On the 20th October 1993 at 8pm, Torino lined up in front of 30,000 supporters at the Stadio Delle Alpi. Around 1,000 Aberdeen fans had made the journey from Scotland on a misty night where the bite of an Italian winter was beginning to hit home. Behind the home goal, Torino fans were in full voice, offering both vocal and pyrotechnic support in one end of the huge bowl shaped stadium. Multiple flags lined the home end seemingly all emblazoned with either the words ‘Toro’ or ‘Granata’.
However, despite the home fans dominating the stands, there was a slightly unfamiliar feel to things, with Torino (despite being the home side) finding themselves having to play in its changed away kit of all white. Its traditional maroon colours adopted in honour of the House of Savoy were deemed to clash with the all red kit of the visiting Aberdeen.
And it was Aberdeen who began like the home side. They silenced the Granata crowd by racing into a 2-0 lead after only 24 minutes, thanks to goals from Mixu Paatelainen and Eion Jess. The turning point of the game, however, came at the end of the first-half, when Czech referee Vaclav Krondl added on a seemingly needless four minutes of stoppage time, which allowed Toro’s Sergio to pull a crucial goal back for the home side.
That goal eased the nervousness of Mondonico’s side and served to reignite the fire of a passionate home crowd. When the teams re-emerged, Daniele Fortunato scored to level the tie, before a sickening last minute free-kick from the predatory Carlos Aguilera gave Torino the overall lead at 90 minutes.
Despite the narrow defeat, the travelling fans had enjoyed an enthralling contest, experiencing the hostility of a passionate Italian crowd and leaving the second tie wide open in terms of finding an overall winner. Then Dons manager Willie Miller called Torino a ‘good side’ but came away from Turin speaking of a sense of ‘huge disappointment’ in losing the game after having a 2-0 lead.
Read ‘Breaking the Curse: Torino’s 1993 Coppa Italia Triumph’
If the first leg of Toro-Aberdeen had started in a whirlwind fashion, the same could be said on a rainy, windy night in north-east Scotland. In front of a capacity 21,000 crowd on Novermber 3rd, Aberdeen would take the lead thanks to a 25-yard pile driver from English midfielder Lee Richardson on 12 minutes. Galli could only watch as the ball whistled past his right hand into the top corner.Having returned from Turin with two away goals and having moved clear at the top of the Scottish premier League, the home side were a confident bunch. But as it had done in Turin, disaster struck for Aberdeen just before half-time, as Fortunato restored the Italian’s lead in the tie. This was a cue for the 50 or so travelling Torino fans to throw a number of red flares onto the field of play, just by the normally staid Main Stand. Perhaps for the first time, the ultras had arrived at Pittodrie Stadium.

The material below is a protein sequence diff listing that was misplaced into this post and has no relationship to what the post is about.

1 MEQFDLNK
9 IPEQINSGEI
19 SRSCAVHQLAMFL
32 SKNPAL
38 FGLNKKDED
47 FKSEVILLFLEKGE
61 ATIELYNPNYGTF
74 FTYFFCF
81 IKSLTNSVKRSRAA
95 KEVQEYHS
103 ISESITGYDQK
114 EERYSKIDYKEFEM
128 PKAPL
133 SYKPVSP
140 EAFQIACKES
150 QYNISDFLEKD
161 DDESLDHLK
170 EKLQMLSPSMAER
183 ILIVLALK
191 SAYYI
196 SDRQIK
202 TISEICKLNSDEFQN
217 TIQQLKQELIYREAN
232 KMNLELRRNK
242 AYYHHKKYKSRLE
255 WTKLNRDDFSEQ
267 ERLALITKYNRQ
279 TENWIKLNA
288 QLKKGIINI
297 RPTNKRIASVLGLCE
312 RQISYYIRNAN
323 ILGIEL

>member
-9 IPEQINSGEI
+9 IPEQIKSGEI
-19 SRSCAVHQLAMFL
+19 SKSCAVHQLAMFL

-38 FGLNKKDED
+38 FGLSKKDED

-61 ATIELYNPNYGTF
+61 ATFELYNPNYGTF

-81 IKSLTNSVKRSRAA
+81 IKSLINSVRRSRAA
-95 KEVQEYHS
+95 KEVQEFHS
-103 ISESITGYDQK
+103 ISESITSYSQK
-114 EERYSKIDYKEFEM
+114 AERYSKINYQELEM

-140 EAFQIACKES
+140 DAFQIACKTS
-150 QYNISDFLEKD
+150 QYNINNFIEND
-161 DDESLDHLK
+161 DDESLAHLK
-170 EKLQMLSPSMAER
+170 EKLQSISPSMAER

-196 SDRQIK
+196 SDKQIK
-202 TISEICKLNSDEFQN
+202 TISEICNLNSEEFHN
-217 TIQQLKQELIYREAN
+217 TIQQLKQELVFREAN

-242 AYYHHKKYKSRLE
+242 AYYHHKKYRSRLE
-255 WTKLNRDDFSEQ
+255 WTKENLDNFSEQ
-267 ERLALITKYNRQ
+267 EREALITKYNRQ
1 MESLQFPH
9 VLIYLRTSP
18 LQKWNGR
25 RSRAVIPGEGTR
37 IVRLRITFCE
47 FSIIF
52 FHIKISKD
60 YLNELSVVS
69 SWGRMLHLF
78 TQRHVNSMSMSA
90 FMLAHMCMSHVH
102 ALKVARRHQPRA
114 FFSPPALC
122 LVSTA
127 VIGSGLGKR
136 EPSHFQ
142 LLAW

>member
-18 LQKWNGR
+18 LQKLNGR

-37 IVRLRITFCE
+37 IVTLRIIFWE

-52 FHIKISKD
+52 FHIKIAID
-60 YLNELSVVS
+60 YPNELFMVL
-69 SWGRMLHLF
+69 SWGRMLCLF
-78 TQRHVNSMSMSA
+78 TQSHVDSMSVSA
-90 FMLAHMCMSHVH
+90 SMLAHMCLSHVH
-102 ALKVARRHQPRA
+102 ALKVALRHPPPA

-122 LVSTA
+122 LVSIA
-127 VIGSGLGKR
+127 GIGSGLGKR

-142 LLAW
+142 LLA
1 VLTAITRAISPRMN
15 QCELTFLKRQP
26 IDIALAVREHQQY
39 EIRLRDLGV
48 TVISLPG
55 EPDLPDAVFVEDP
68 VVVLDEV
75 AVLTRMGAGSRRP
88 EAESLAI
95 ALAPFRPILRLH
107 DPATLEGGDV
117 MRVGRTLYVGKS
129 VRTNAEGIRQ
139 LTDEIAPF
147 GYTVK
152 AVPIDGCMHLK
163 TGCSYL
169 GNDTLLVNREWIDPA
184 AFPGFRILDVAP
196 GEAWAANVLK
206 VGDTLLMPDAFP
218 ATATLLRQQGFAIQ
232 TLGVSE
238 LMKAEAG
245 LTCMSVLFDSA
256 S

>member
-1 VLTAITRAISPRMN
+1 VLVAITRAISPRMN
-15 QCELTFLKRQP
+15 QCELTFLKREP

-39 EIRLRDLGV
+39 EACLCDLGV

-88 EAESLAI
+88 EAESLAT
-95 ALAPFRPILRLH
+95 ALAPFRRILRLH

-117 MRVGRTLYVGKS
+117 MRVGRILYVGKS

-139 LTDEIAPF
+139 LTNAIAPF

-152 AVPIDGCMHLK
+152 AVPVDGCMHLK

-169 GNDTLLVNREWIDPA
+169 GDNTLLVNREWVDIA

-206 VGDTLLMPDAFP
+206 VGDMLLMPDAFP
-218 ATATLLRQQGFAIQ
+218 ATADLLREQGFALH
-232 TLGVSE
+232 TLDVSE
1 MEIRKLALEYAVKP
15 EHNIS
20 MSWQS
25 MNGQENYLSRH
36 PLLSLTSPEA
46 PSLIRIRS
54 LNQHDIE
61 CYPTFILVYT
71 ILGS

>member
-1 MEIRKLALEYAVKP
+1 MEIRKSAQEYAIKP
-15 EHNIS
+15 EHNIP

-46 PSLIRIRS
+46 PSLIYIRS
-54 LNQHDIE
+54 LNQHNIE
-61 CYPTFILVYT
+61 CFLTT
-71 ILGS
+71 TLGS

If this excitement had got the travelling fans into the tie, the same could be said for their team, who had been showing signs of struggling without their refined playmaker, Enzo Francescoli. Slowly, however, they emerged from a defensive shell to take control of the tie, with Benito Carbone proving particularly troublesome for the Scots. And seven minutes after the interval, it was Carbone who provided the ammunition for Torino. He deceived Scottish international defender McKimmie on the left and found Silenzi in the centre, who headed past Dutchman Theo Snelders. Silenzi wheeled away towards the Torino fan,s sliding on his knees in celebration.
With Aberdeen now needing two goals to take the tie to extra time, the Italians went back into a defensive shell and saw out the final 90 minutes. However, despite their successful progression, their experience against a gritty Aberdeen side was anything but comfortable. Indeed, it is hard not to think that the Don’s all-action performance rekindled fond memories for Toro fans: memories of their own favourite Scottish son, Dennis Law.
Words by Damon Main: @TheAwaySection
Founder of www.theawaysection.com, Damon is currently based in Scotland. From his first football match in 1978 to more recent times, Damon somehow still manages to combine his sense of wanderlust with a camera and laptop.